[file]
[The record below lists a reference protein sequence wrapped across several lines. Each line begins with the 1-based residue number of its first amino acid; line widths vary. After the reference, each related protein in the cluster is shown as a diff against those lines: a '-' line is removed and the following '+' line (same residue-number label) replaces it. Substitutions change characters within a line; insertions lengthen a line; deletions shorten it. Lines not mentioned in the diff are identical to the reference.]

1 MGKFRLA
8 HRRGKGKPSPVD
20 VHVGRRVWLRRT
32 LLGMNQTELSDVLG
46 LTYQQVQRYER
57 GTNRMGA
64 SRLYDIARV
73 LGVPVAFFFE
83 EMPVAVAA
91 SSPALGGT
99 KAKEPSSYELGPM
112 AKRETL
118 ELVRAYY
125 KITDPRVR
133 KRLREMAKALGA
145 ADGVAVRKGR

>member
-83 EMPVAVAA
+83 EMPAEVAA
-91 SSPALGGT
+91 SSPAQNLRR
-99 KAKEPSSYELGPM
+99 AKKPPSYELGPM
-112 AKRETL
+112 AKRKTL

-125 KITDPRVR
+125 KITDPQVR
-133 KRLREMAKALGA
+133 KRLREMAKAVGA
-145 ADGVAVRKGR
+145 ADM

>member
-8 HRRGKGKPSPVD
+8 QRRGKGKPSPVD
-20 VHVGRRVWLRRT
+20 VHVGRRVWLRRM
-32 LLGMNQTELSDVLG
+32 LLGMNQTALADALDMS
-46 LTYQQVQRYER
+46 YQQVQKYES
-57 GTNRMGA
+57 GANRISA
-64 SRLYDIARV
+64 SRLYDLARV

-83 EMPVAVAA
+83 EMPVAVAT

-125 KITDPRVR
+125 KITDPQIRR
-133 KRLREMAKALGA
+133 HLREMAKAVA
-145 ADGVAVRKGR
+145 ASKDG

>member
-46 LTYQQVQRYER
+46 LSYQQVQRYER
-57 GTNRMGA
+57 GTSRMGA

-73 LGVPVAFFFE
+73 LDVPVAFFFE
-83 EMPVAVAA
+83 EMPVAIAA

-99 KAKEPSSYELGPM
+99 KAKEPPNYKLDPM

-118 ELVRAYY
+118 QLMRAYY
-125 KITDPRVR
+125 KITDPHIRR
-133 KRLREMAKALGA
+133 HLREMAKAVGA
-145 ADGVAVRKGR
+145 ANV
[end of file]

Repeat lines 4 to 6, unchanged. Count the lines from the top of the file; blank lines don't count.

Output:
20 VHVGRRVWLRRT
32 LLGMNQTELSDVLG
46 LTYQQVQRYER